• Dairy Profit Seminars - (Presentations available on-line)
• Missouri Dairy Calendar of Events - Click in the Calendar for Event Programs
CSIF ‘Farming for the Future’ Conference video’s available
Livestock farmers who missed the Coalition to Support Iowa’s Farmers (CSIF) “Farming for the Future” conference in January can view the various segments via video at www.supportfarmers.com/video. Each segment includes experts who can help Iowa’s livestock and poultry farmers manage changes to their farms.
The video features industry experts on a variety of topics, including global economics of the agricultural industry, risk mitigation, financial feasibility and obtaining financing for new livestock projects. It also highlights several emerging opportunities in the state’s livestock industry and includes a panel of Iowa farmers who shared innovative things they are doing to increase the viability of their farm, including calving under roof, on-farm dairy processing, and custom and niche hog production.
A highlight video from the conference, as well as the full videos of each of the speakers and farmer breakout sessions is available here.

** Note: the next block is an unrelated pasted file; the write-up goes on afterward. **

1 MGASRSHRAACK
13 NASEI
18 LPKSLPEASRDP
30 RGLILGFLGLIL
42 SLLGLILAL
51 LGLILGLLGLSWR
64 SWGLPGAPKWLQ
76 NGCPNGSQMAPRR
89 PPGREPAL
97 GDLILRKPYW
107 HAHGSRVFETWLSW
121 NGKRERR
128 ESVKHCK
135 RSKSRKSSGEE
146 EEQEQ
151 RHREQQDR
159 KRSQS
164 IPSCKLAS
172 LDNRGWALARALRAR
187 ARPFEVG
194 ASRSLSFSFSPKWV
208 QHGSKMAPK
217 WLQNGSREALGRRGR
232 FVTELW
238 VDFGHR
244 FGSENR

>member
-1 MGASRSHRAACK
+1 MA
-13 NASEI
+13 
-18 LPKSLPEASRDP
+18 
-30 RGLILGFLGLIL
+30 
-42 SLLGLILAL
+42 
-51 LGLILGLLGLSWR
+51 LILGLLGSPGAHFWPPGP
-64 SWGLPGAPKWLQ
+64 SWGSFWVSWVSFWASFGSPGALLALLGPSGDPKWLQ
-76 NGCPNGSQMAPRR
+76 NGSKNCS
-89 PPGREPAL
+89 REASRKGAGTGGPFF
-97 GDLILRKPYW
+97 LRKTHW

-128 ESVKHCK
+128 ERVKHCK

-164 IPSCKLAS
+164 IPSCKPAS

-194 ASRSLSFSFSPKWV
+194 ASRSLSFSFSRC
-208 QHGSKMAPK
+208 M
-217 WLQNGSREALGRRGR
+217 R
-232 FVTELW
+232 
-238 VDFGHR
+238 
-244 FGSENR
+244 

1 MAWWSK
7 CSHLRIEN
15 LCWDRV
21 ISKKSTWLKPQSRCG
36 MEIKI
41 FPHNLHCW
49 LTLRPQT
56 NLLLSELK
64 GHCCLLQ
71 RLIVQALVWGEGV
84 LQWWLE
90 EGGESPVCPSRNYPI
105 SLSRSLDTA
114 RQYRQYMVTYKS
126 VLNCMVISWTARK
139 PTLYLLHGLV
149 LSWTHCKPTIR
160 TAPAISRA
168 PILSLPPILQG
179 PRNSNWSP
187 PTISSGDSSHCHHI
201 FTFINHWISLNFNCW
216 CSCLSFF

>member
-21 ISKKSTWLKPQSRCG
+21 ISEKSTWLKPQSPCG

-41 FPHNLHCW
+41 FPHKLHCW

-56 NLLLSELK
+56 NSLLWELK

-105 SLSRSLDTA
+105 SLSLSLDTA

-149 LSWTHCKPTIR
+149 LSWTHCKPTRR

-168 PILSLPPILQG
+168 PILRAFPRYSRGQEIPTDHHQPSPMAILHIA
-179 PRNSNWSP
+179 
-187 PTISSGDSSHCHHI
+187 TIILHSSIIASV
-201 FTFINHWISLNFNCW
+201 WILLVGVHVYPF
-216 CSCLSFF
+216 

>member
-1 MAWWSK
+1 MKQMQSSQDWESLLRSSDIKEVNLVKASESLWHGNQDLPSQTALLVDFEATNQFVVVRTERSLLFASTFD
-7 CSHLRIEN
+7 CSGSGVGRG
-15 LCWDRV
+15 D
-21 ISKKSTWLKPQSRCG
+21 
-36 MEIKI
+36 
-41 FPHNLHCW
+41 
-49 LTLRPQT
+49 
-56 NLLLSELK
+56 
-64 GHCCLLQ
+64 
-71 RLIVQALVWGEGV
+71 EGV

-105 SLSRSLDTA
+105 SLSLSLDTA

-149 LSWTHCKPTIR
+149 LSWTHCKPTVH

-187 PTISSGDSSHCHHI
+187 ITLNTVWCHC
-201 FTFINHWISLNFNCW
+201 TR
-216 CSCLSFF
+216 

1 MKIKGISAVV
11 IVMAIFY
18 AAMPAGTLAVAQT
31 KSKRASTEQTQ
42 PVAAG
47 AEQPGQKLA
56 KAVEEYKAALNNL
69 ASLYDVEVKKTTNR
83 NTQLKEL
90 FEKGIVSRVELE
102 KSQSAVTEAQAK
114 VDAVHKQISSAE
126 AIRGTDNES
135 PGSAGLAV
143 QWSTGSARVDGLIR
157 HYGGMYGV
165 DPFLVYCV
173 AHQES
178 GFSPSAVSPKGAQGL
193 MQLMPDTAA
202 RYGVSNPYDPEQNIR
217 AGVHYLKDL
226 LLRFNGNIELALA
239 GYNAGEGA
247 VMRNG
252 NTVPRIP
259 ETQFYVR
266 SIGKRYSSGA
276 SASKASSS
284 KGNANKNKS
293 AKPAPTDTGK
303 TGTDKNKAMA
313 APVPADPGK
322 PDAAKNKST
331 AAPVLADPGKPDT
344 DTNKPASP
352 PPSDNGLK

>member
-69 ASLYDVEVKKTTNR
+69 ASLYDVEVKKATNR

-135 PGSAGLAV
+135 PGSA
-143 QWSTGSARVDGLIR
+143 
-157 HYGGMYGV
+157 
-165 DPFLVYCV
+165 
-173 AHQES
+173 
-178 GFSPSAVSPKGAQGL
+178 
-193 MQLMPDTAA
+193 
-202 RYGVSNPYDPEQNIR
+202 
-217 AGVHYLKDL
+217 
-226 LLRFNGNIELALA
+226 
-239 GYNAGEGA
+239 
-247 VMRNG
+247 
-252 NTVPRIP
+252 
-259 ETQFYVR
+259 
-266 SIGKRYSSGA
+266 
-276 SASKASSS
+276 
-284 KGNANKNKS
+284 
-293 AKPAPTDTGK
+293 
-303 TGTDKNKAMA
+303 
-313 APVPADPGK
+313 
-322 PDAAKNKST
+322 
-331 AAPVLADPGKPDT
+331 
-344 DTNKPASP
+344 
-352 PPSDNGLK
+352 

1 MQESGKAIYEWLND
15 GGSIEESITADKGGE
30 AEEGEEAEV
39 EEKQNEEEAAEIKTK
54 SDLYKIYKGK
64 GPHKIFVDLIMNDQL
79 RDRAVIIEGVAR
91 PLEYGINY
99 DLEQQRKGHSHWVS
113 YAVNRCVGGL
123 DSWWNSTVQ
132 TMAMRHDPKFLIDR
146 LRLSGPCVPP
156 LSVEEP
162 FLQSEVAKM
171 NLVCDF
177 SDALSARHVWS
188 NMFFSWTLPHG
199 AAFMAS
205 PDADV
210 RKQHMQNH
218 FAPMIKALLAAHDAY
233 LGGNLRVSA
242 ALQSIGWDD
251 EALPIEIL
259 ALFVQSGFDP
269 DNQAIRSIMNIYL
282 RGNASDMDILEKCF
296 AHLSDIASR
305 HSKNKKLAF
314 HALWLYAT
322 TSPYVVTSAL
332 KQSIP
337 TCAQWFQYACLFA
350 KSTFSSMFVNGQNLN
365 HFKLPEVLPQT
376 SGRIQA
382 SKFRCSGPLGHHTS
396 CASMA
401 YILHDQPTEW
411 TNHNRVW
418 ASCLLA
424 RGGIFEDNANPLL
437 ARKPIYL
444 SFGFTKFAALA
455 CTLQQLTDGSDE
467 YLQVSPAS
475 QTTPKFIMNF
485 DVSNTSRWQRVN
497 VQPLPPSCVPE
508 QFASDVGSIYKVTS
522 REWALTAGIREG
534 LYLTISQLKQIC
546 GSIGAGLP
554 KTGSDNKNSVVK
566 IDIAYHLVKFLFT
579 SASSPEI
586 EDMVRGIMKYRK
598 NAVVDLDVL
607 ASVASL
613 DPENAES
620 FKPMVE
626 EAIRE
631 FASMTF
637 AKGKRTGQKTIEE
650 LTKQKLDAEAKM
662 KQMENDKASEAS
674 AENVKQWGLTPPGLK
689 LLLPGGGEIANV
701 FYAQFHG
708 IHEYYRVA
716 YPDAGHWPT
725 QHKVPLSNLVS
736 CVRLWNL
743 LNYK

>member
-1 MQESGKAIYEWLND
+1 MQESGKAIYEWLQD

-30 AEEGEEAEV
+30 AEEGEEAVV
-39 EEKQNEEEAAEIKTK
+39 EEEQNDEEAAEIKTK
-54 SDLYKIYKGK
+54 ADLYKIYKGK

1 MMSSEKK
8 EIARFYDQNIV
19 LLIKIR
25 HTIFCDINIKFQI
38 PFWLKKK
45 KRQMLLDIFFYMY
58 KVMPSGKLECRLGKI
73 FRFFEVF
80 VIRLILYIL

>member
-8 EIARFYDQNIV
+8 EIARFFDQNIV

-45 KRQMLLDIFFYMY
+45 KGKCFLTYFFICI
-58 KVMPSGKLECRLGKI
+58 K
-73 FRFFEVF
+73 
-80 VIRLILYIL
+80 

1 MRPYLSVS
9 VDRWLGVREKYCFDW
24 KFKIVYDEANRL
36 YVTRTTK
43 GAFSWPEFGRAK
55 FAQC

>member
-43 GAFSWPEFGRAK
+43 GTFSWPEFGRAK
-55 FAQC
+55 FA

Wisconsin farm survey provides employee information
Wisconsin agriculture is a $59.16 billion industry that supports 10%, or nearly 354,000, of the state’s workforce. The more than 76,400 people employed directly by Wisconsin farms have varied backgrounds, skills, education and experience, and wages and benefits received, according to a study conducted by University of Wisconsin-Extension Farm and Risk Management (FARM) Team.
The study looked at human resource management, including how farm labor is recruited, retained and compensated. On average, farms in the survey hired three new, non-family employees in the previous year. Eighty-one percent of the farms recruit employees via word of mouth, of current employees (43%), or friends/neighbors (29%), and consultants (9%).
“Communication barriers” was identified as the biggest labor management issue, followed by hiring and recruiting, training, and dealing with employee conflicts. Only 42% of farm managers conduct regular performance reviews; 69% do not have an employee handbook; and 57% do not have written standard operating procedures.